Families who lost children in the Iraqi army's poison gas attack on Halabja refused to believe they could be dead. In many cases they were but some were saved by Iranian soldiers. The return of these children from Iran, now grown up, is giving the city fresh hope for the future.
‘Do you know what it’s like to lose a child? I can’t forget’
The death toll in Goptapa from chemical weapons was only exceeded by that of Halabja, which had been gassed seven weeks earlier. A witness to the Goptapa attack was MIRIAM YASEEN MOHAMMED who watched neighbours and relatives run for their lives and drop dead in village alleyways.
‘I was deeply affected by the sight of that frozen baby’
Saddam's Anfal campaign was launched in February 1988 with a massive poison gas assault against the Patriotic Union of Kurdistan (PUK) headquarters. In the nearby village of Haladin, OMAR ABDULLAH SAID was forced to flee the gas clouds with his family towards Iran.
The gassing of Goptapa village on the banks of the Lesser Zab river was the most deadly chemical attack after Halabja. AISHA ISMAEL ALI remains deeply disturbed by the loss of five of her six children in the attack.
‘They had a nice, calm life but then Anfal was upon us’
Many men from Kulajo village joined the peshmerga and their families were punished for this by the Iraqi government. Relatives of OSMAN ALI AZIZ were transported to prison camps and others, including small children, were shot dead in execution pits.
‘“You betrayed your nation,” I told Saddam Hussein at his trial’
During Saddam's trial in Baghdad, Kurdish Anfal survivors confronted the former Iraqi leader. One of them was MAHMOUD RASUL MUSTAFA, who last saw his wife, three sons and two daughters in a prison camp near Kirkuk.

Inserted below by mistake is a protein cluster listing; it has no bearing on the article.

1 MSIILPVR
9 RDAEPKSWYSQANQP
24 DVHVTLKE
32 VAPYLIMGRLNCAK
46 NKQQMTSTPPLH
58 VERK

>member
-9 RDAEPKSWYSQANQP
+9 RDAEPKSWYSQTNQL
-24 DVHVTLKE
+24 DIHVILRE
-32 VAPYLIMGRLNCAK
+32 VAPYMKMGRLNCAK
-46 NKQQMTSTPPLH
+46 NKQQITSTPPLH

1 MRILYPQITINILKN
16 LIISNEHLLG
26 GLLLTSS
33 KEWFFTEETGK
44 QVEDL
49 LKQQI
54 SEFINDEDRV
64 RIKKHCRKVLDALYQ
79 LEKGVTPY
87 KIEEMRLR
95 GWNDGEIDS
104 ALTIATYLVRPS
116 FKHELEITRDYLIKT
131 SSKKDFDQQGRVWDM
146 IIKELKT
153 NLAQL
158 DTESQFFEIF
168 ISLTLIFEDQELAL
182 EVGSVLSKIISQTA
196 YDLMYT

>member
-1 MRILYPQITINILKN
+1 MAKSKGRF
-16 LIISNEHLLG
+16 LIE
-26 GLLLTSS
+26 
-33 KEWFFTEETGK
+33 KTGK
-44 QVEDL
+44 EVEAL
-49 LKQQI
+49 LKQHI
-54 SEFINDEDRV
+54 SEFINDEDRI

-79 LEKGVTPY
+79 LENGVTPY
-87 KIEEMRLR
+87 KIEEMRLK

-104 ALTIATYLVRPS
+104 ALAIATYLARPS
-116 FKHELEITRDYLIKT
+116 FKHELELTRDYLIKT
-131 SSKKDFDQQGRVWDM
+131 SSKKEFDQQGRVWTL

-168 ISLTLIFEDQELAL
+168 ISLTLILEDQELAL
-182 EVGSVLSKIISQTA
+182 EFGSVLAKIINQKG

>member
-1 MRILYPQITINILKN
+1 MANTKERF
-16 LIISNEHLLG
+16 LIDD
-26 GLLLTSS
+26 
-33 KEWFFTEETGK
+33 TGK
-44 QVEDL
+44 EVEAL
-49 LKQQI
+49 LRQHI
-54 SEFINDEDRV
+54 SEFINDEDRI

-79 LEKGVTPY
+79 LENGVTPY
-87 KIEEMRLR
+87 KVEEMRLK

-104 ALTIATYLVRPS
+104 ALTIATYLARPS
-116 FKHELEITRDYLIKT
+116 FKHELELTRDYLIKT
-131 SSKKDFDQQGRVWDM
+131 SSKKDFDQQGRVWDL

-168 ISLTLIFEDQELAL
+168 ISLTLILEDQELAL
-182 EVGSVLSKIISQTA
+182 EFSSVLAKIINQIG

“Welcome to Hell” read the sign over the entrance to Nugra Salman, the Iraqi desert prison close to the border with Saudi Arabia. MIRIAM RASHID MAHMOUD remembers how starving children were beaten unconscious by the guards there.
‘Who could have imagined the Iraqi government would shoot women and children dead?’
To protect their families, some Kurdish villagers joined militia known as “jash" and fought with the Iraqi army. It was often a difficult choice: RAUF AHMAD QADIR from Kulajo village joined a “jash" unit in Kalar and later learned many of his relatives had been arrested and executed in Iraqi captivity.
‘When they exhumed my mother’s body, she was holding the remains of my baby sister’
The cloud of gas that drifted across Goptapa left behind a scene of horror and devastation. MUSTAFA KHADER ISMAIL describes how dead bodies littered village alleyways, and how nine of his family perished that day.
‘The Iraqis tried to break the Kurdish spirit with chemical weapons’
After their attack on Halabja, the Iraqis extended their poison gas attacks to villages closer to Sulaimaniya. With casualties rising after exposure to mustard and nerve gas, DOCTOR FAIQ MOHAMMED GULPI established a secret mountain hospital to treat the wounded.
‘“I don’t care what happens to me,” my father said. “But no harm must befall these civilians”’
Peshmerga risked their lives to save fellow Kurds, and none were braver than than Hakim Rebwar. His son, HAWRAZ RAFIQ KARIM, explains how his father made the ultimate sacrifice to protect the women and children of his village.